I would like to reflect some on that process of community formation---the art of community.  There are many elements to it, but I will identify three of them.  The first thing the art of community requires is respect.  Authentic community is not possible without mutual respect among the members.  This does not mean everyone is equal.  Clearly, in most communities there is inequality when it comes to abilities, development, etc.  But there can be mutual respect. 

Because I have a Ph.D. does not mean I hold everyone who does not have a doctoral degree in some disdain.  Having a Ph.D. does not mean I am better---or even smarter---than someone else.  My daughter is a M.D., so does that trump a Ph.D?  Just because she can prescribe pills and I can’t, does not make her better than I am.  Respect is for the person, not for the degree.  I applaud her for her abilities and tenacity to finish medical school, residency and all that.  But I respect her for the person she is.  And so it is with everyone in a community.

The second element of community is to learn the art of caring.  Caring is not something to prescribe like the medicine my daughter can prescribe.  Caring is heart work.  It is not always logical nor rational.  Typically caring for someone is not a matter of education nor even talent.  In fact I doubt there is any correlation between amount of education and the capacity for caring.  The question here really does have to do with the heart and not the brain!  Caring is one of the ways that communities balance the diversity and disparities.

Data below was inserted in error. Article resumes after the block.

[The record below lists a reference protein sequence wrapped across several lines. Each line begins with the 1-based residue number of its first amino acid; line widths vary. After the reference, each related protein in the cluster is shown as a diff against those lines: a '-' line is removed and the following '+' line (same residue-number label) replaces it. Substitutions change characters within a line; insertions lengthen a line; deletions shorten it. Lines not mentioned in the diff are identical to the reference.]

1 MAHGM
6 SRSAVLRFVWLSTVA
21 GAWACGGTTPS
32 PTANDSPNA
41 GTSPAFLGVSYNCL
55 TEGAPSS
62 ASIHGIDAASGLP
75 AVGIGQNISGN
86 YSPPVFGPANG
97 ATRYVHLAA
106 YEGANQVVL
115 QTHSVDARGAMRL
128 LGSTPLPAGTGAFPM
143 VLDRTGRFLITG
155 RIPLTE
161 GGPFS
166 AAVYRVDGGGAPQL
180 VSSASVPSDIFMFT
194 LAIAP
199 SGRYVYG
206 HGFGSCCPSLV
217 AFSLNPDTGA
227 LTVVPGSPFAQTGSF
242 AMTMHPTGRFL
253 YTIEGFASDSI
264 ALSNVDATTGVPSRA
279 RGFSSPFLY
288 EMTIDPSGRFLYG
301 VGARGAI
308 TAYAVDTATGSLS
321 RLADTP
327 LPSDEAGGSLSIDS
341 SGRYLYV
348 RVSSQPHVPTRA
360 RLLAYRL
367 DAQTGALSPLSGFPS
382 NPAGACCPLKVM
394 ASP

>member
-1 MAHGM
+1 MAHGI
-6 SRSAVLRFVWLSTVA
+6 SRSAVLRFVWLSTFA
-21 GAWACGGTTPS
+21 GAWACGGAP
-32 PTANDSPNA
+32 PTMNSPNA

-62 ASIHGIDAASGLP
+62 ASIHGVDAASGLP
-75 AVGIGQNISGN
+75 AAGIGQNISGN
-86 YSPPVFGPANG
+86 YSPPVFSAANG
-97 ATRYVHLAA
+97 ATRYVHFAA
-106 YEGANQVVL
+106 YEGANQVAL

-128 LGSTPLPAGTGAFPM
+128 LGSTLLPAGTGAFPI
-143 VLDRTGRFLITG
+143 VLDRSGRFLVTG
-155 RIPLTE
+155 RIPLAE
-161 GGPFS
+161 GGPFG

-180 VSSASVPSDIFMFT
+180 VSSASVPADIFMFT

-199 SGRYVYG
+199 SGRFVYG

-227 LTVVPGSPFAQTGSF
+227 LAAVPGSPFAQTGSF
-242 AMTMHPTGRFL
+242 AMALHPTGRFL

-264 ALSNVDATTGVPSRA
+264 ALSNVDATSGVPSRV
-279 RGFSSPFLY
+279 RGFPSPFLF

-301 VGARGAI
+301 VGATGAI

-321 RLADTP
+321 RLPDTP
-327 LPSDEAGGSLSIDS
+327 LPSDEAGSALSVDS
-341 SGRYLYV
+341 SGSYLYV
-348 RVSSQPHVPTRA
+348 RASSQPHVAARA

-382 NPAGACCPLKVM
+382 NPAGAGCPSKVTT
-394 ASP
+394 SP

The last element involved in the art of community is forgiveness.  I am convinced that community development requires sufficient engagement and, even, intimacy that mistakes and failures inevitably will occur.  People will blow it.  People will get tired, mad, etc.  Surely there will be times when I have to confess and be sorry for what I say or do.  Without forgiveness, all communities will unravel.  Communities are not utopian.  While I am happy to think spiritual communities intimate heaven, they are not heavenly.

Forgiveness is the way communities go forward when problems threaten to derail the best of intentions.  Forgiveness is not saying, “Forget it.”  Usually forgetting it is not possible.  Forgiveness is how we recognize that even though we can’t forget it, we are not going to get stuck in the moment of failure.  Forgiveness is the hope of failure.  Without forgiveness, there is not hope.  There is only the reality of failure---the victory of the problem.

I am sure there are more elements in the art of community.  But surely there are these three: respect, caring and forgiveness.  They are the artistic tools of community formation and nurture.  We can all be artists of community.

Tuesday, August 16, 2016

Networks and Community

Sometimes I read something and want to respond with a “duh!”  It is even funnier when some very smart, high-level people “discover” something that I was sure would be true.  That happened to me recently when I was reading the alumni magazine from one of the institutions of higher education that granted me a degree.  Arguably it is one of the most well known universities in the land.  No one would deny some of the world’s smartest people teach there.  So when they conduct research and report their findings, it is usually received with utmost respect.